RUMBLE IN THE JUNGLE: Election, Protests and Social Media

Election, Election, Election. This topic is at the tip of the tongue of every Congolese person at this instant. The voting which began on the 28th November 2011 has been foiled with controversies. From logistical difficulties, allegations of rigged ballots, bribed citizens told to vote for a particular candidate for a sum of money, to conspiracies of  influences from the  international community which favour the current government in place. To add assault to injury, the results which were due to be published on the December 6th had been pushed back 48 hours in order to ensure “transparency and respect for electoral and judicial procedures” as advised by Ngoy Mulunda; chairman of the country’s new independent electoral agency CENI (Independent National Electoral Commission).

On December 8th,  when the results were due to be announced, the CENI decides to make another announcement: A further 24hrs delay of results announcement. Tensions between the opposing parties has almost reached its climax, the diaspora Congolese people have also been protesting in various countries in order to put pressure on its government and on the international community to ensure free and fair electoral process is adhered to. Social media networking sites Twitter and Facebook have been inundated with information, speculations, group discussions, hypotheses  and  analyses, some true while others unfounded and questionable. Even chain emails have been passed around – needless to say; DRC Elections 2011 will not go down lightly in the country’s history and more so, in its precarious future.

What’s the commotion?

There is a clear divide between the Congolese population. Firstly, among the opposing party supporters  in the country (PPRD vs UDPS) who have been clashing violently since the presidential campaigns began and secondly among the Diaspora Congolese who no longer want Joseph Kabila  in power because of his questionable identity and penchant towards dictatorship. Their preference is candidate Etienne Tshisekedi, leader of the Union for Democracy and Social Progress (UDPS), a nationalist whom they believe will have the population’s best interest at heart.   It was apparent to me, while on my recent trip to DRC – I even got the jest from the various social networking sites, that president Joseph Kabila is  popular with the younger Congolese generation , especially university students. They see him as a breath  of fresh air; a leader with a youthful vision who will lead the country from plunder to prosperity. While others describe him as a dictatorial opportunist and an oppressor who has brought the country to its knees in the ten years he has been in power at a faster rate than President Mobutu had done in his thirty-two year reign.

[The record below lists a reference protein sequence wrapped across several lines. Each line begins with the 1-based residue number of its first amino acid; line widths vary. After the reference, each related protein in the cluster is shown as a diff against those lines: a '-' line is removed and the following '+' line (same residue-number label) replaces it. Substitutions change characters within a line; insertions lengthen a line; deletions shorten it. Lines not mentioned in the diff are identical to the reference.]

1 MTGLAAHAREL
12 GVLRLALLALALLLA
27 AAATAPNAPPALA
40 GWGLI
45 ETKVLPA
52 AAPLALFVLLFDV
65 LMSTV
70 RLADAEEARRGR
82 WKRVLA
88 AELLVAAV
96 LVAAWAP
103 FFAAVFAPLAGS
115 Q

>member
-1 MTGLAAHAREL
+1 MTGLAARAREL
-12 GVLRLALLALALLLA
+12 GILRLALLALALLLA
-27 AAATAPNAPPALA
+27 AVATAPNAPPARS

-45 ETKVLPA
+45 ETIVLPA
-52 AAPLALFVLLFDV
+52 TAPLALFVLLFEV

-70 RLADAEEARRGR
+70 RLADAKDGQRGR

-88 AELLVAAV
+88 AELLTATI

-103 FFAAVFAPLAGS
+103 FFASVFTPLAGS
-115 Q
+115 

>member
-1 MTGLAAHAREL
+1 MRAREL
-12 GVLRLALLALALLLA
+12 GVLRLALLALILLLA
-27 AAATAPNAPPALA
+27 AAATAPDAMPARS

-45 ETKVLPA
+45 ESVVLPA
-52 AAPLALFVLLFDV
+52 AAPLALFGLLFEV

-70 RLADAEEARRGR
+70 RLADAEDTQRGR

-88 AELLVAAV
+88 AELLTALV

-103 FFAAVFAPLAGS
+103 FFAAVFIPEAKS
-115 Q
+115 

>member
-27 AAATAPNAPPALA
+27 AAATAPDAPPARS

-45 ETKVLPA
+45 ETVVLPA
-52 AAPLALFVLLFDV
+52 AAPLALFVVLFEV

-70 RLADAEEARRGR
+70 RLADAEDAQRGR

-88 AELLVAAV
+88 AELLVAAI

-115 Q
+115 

Where is the international media?

While a reactive chain of protests is occurring worldwide in a domino effect where various Congolese people have sought refuge and asylum; namely France, Belgium, Britain, South Africa, Canada to name a few, little seems to be making it on the news. This only reinforces the views of  many Congolese people  living abroad who believe that the various European institutions  are neo-colonists, that uses capitalism, globalization, and cultural forces to control their country in lieu of direct military or political control ok this is a little biased. Some speculations are going as far as suggesting that president Kabila’s government funds some of these institutions in some shape or form.